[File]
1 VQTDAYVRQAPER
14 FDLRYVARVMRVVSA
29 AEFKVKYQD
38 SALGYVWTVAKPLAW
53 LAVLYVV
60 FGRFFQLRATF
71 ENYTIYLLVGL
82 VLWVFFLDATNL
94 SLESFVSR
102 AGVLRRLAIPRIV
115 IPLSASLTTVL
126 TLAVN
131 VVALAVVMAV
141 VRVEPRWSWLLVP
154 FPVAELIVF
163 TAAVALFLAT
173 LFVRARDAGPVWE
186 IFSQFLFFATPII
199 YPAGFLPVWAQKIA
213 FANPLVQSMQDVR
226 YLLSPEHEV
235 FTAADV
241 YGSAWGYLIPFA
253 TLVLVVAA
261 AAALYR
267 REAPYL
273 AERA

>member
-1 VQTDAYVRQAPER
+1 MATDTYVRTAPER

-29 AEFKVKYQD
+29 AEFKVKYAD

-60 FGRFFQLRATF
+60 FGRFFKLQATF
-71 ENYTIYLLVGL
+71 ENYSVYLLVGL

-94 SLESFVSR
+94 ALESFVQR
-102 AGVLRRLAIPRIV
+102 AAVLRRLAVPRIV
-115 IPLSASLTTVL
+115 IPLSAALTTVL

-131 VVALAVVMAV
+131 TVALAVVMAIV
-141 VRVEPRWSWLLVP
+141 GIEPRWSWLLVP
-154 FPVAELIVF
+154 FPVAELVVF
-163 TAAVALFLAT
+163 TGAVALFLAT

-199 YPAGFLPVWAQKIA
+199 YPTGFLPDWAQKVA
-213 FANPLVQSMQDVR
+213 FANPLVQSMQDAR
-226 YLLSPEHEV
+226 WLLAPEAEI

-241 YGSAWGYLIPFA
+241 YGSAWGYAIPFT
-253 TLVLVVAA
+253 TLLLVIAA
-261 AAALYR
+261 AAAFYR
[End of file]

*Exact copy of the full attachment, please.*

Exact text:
1 VQTDAYVRQAPER
14 FDLRYVARVMRVVSA
29 AEFKVKYQD
38 SALGYVWTVAKPLAW
53 LAVLYVV
60 FGRFFQLRATF
71 ENYTIYLLVGL
82 VLWVFFLDATNL
94 SLESFVSR
102 AGVLRRLAIPRIV
115 IPLSASLTTVL
126 TLAVN
131 VVALAVVMAV
141 VRVEPRWSWLLVP
154 FPVAELIVF
163 TAAVALFLAT
173 LFVRARDAGPVWE
186 IFSQFLFFATPII
199 YPAGFLPVWAQKIA
213 FANPLVQSMQDVR
226 YLLSPEHEV
235 FTAADV
241 YGSAWGYLIPFA
253 TLVLVVAA
261 AAALYR
267 REAPYL
273 AERA

>member
-1 VQTDAYVRQAPER
+1 MATDTYVRTAPER

-29 AEFKVKYQD
+29 AEFKVKYAD

-60 FGRFFQLRATF
+60 FGRFFKLQATF
-71 ENYTIYLLVGL
+71 ENYSVYLLVGL

-94 SLESFVSR
+94 ALESFVQR
-102 AGVLRRLAIPRIV
+102 AAVLRRLAVPRIV
-115 IPLSASLTTVL
+115 IPLSAALTTVL

-131 VVALAVVMAV
+131 TVALAVVMAIV
-141 VRVEPRWSWLLVP
+141 GIEPRWSWLLVP
-154 FPVAELIVF
+154 FPVAELVVF
-163 TAAVALFLAT
+163 TGAVALFLAT

-199 YPAGFLPVWAQKIA
+199 YPTGFLPDWAQKVA
-213 FANPLVQSMQDVR
+213 FANPLVQSMQDAR
-226 YLLSPEHEV
+226 WLLAPEAEI

-241 YGSAWGYLIPFA
+241 YGSAWGYAIPFT
-253 TLVLVVAA
+253 TLLLVIAA
-261 AAALYR
+261 AAAFYR